Some things are tough to handle in Vietnam and it's not a place for the weak of heart as I learned. Everything can be overwhelming, from the motorbikes, noise, smoggy air to even crossing the street. When we first stepped out for the day in HoChiMinh we headed to Ben Thanh Market. I usually love seeing markets in different places. For some reason, I couldn't handle this one. As tourists, we were flocked, poked and prodded and we only made it through one aisle.

I dashed towards the first stall of "ca phe chon" that I saw and bought a bag to take home. By the way, it's coffee made from the droppings of weasels. The animals eat the coffee beans and then digest them and the droppings are sold as premium coffee. I like good coffee and this was good coffee, despite the back story.

Markets are usually a hustle and bustle I can handle. Turning into a human traffic cone, however, is a little much. I ended up gripping Mike’s hand with unnecessary force and yelling obscenities under my breath as we weaved through traffic. On the second day I decided to wear a bright orange tank top to make sure the drivers could see me. Slow and steady wins the race, as do bright colours and quick judgment.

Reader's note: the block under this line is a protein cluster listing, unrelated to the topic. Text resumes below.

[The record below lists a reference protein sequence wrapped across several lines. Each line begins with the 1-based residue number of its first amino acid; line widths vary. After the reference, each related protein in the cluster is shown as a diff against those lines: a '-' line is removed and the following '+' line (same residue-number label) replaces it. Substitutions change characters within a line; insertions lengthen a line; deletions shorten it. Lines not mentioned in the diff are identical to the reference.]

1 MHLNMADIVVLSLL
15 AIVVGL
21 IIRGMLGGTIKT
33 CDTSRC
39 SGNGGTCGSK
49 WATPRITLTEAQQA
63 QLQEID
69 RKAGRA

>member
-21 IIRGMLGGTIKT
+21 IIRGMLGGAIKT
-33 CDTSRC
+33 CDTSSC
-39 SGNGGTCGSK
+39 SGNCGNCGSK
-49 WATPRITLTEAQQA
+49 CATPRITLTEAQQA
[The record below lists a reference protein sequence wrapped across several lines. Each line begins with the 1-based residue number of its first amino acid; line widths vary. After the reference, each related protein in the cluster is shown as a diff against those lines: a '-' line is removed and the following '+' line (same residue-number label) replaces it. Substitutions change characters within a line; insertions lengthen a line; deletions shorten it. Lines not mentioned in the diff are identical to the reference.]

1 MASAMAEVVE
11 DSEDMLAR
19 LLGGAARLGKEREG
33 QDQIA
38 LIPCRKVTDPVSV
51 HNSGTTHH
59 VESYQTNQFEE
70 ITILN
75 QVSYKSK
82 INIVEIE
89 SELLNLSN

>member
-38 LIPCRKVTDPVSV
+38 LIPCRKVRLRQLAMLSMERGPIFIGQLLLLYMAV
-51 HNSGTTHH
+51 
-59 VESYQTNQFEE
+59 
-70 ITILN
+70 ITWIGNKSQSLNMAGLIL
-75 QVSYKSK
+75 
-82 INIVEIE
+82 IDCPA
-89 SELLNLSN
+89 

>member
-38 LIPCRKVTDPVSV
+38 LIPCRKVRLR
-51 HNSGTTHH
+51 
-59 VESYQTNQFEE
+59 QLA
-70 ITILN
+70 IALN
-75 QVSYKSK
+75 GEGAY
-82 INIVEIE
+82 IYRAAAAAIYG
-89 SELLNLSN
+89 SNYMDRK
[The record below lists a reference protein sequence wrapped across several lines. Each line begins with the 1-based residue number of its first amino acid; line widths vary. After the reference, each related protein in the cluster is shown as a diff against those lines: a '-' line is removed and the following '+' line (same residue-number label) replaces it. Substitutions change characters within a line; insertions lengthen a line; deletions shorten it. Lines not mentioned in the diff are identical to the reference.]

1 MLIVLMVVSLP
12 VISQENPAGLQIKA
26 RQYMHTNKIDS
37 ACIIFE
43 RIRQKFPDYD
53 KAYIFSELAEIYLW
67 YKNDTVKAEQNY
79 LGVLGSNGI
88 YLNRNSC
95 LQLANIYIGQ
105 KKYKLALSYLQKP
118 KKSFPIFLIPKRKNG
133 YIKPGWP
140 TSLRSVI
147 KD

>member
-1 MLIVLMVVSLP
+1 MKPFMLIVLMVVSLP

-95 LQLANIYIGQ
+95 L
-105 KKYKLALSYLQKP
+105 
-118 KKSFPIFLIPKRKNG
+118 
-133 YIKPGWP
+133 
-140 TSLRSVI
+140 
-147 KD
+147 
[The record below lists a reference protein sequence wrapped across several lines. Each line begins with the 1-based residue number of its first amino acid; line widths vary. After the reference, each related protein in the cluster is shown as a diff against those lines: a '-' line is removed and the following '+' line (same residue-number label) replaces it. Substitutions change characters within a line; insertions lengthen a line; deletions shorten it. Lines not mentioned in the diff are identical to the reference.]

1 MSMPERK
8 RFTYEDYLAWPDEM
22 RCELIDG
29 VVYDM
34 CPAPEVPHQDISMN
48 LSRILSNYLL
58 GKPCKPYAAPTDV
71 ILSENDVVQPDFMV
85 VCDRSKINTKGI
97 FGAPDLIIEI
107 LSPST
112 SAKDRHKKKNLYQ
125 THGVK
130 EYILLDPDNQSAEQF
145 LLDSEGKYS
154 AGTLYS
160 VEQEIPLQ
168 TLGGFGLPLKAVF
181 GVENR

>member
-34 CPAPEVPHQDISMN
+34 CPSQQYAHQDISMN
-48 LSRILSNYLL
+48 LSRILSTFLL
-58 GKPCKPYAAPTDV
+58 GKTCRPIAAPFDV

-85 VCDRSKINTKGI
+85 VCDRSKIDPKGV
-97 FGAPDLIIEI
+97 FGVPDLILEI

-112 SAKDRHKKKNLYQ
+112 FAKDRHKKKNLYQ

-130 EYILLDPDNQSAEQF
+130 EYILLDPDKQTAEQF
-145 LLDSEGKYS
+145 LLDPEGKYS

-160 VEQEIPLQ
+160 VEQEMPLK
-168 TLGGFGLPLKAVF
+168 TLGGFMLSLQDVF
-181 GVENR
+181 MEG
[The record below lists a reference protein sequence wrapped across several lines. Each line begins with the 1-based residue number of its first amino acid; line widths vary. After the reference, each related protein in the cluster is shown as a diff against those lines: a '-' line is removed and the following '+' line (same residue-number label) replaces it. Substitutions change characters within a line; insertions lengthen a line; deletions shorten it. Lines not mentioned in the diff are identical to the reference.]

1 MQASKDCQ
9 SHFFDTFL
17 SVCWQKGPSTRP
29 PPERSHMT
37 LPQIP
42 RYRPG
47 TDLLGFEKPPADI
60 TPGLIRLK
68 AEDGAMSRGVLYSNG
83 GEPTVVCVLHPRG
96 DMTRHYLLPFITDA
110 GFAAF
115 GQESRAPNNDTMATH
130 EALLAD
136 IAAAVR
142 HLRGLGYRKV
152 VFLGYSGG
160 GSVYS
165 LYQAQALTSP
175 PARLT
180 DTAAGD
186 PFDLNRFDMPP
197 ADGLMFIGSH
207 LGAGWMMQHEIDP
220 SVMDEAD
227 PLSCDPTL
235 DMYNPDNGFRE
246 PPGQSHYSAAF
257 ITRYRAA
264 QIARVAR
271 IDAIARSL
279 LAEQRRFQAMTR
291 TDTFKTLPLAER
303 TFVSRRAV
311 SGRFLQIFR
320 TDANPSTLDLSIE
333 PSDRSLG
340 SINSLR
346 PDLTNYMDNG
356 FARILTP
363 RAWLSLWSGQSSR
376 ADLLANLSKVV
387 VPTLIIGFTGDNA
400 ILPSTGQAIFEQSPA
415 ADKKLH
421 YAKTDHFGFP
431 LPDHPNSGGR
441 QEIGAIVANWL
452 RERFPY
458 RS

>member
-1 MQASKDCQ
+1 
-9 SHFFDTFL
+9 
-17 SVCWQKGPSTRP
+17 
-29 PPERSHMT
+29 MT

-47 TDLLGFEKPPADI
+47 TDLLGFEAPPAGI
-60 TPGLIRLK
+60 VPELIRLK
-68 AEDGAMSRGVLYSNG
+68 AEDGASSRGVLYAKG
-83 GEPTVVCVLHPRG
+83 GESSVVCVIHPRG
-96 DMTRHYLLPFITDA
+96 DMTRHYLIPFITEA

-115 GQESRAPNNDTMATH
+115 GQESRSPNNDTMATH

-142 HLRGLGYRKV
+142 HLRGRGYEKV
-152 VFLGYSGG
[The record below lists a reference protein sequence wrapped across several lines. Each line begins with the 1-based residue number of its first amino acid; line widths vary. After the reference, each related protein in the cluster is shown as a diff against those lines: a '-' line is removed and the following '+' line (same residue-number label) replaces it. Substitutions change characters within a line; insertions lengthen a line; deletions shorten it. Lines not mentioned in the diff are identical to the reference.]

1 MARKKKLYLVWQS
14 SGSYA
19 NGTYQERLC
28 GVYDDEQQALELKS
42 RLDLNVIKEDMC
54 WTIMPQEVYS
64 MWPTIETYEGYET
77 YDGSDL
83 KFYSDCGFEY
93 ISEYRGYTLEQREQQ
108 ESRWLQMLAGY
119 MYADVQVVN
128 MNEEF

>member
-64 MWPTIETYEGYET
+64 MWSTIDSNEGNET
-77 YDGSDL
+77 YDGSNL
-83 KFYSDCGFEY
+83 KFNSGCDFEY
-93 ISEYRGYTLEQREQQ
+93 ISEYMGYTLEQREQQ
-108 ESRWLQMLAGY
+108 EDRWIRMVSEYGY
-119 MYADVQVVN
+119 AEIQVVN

There is something in the air even 40-50 years later, a sense of re-building and looking forward after so much devastation; it's almost a sense of not being able to forget the past. From the French influence, to the guards on the street in green uniforms and the shops selling antiques and propaganda posters. Some things are still quite upsetting. I have never seen people so shaken up at a museum before like I did at the War Remnants Museum. The museum documents the graphic destruction of the Vietnam war and the devastating effects the use of bombs and napalm.